They will be hard-pressed to survive, let alone recreate any level of technology.
First, food. The planet is "Earth-like" and not a "duplicate of earth". So there is no obvious reason to think that the new arrivals will even know which plants are poisonous and which are not. So, mass starvation. Assuming a duplicate Earth (except for people ever having occurred) allows somewhat better odds. Survival buffs will know which plants are edible, but in general it's not an easy task to live on them.
Rediscovering iron isn't real likely. Not many people nowadays know the techniques for smelting iron with homemade furnaces, nor how to recognize iron ore, or how to make charcoal (without metal tools, mining coal will be a non-starter.) And getting the ones who do together, considering that they are spread out among 100,000 starving people is going to be a real challenge. For that matter, making smithing tools from slag iron is going to a challenge.
I suppose that you might, if you want to invoke extreme luck, have the survivors land on deposits of native copper, which could be worked into copper tools. And don't think that metals such as tin or zinc, which can be used to make bronze or brass are going to be readily available.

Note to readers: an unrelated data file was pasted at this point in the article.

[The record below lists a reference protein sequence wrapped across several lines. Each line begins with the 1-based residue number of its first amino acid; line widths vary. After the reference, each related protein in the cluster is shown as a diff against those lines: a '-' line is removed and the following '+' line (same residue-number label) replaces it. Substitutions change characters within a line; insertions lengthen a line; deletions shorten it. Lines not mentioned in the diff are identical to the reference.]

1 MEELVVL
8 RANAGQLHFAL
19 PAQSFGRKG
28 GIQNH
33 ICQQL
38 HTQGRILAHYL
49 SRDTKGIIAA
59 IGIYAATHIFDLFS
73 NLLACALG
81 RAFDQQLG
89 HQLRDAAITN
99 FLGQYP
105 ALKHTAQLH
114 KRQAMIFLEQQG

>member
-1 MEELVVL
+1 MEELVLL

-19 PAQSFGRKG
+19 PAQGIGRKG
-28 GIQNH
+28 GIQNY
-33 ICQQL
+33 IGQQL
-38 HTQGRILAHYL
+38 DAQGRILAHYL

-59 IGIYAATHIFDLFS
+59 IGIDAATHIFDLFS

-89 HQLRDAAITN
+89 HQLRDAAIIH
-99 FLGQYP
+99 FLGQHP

Unless some of the transplantees are historical buffs of a rather specialized variety, no one will know how to make stone tools, so things like stone-tipped spears and arrows are out of the picture. Forget hunting. Likewise fishing. Do you know how to make a fishing spear from scratch, and without tools? What plants can be used to make cordage for netting, and how do you do it? Remember, you've generally got less than a month before people start getting weak from starvation.
If the newcomers are really, really lucky, some of them will end up on good seashore, and can start living off shellfish and the occasional tidal-pool harvest. But this is unlikely.
I suppose you can assert that there are enough people who know how to make a fire drill and use their shoelaces to do the job. Or maybe use eyeglasses as sunlight concentrators in order to start a fire, but only for those whose glasses correct for far-sightedness. Correction for nearsightedness uses concave lenses, which will not work.
If the arrivals arrive in northern latitudes (above about 45 degrees latitude, give or take) during local winter, I wouldn't make any guarantees about any surviving at all. Freezing to death is just too quick to start applying survival skills without any equipment. Arriving during winter north of the tropics will be iffy, as well. Consider the Texas cold snap of this past winter.
Frankly, I'd expect any population after 100 years to be a very small number of stone-age tribes with interesting legends.